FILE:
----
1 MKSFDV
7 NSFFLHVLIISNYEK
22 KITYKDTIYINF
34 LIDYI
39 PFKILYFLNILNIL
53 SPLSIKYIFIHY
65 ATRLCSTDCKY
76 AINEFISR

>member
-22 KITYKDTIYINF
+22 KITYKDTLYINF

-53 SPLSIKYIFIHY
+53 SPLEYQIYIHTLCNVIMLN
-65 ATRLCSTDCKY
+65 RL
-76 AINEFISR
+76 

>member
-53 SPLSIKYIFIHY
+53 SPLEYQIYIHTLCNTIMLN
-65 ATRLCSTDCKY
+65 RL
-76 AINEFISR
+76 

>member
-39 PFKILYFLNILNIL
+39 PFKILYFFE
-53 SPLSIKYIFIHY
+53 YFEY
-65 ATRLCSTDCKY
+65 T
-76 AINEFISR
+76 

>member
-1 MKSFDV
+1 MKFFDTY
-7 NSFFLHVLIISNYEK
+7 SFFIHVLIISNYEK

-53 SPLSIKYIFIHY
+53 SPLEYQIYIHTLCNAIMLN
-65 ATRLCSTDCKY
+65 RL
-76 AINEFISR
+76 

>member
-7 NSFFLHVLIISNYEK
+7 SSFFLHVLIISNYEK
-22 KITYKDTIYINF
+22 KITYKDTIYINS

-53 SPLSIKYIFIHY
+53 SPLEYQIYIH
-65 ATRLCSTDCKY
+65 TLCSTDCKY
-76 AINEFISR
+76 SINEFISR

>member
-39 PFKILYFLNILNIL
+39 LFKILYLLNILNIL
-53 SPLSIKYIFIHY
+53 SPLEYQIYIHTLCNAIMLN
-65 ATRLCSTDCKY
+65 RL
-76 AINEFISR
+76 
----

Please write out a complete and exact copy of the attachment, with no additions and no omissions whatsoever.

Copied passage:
1 MKSFDV
7 NSFFLHVLIISNYEK
22 KITYKDTIYINF
34 LIDYI
39 PFKILYFLNILNIL
53 SPLSIKYIFIHY
65 ATRLCSTDCKY
76 AINEFISR

>member
-22 KITYKDTIYINF
+22 KITYKDTLYINF

-53 SPLSIKYIFIHY
+53 SPLEYQIYIHTLCNVIMLN
-65 ATRLCSTDCKY
+65 RL
-76 AINEFISR
+76 

>member
-53 SPLSIKYIFIHY
+53 SPLEYQIYIHTLCNTIMLN
-65 ATRLCSTDCKY
+65 RL
-76 AINEFISR
+76 

>member
-39 PFKILYFLNILNIL
+39 PFKILYFFE
-53 SPLSIKYIFIHY
+53 YFEY
-65 ATRLCSTDCKY
+65 T
-76 AINEFISR
+76 

>member
-1 MKSFDV
+1 MKFFDTY
-7 NSFFLHVLIISNYEK
+7 SFFIHVLIISNYEK

-53 SPLSIKYIFIHY
+53 SPLEYQIYIHTLCNAIMLN
-65 ATRLCSTDCKY
+65 RL
-76 AINEFISR
+76 

>member
-7 NSFFLHVLIISNYEK
+7 SSFFLHVLIISNYEK
-22 KITYKDTIYINF
+22 KITYKDTIYINS

-53 SPLSIKYIFIHY
+53 SPLEYQIYIH
-65 ATRLCSTDCKY
+65 TLCSTDCKY
-76 AINEFISR
+76 SINEFISR

>member
-39 PFKILYFLNILNIL
+39 LFKILYLLNILNIL
-53 SPLSIKYIFIHY
+53 SPLEYQIYIHTLCNAIMLN
-65 ATRLCSTDCKY
+65 RL
-76 AINEFISR
+76 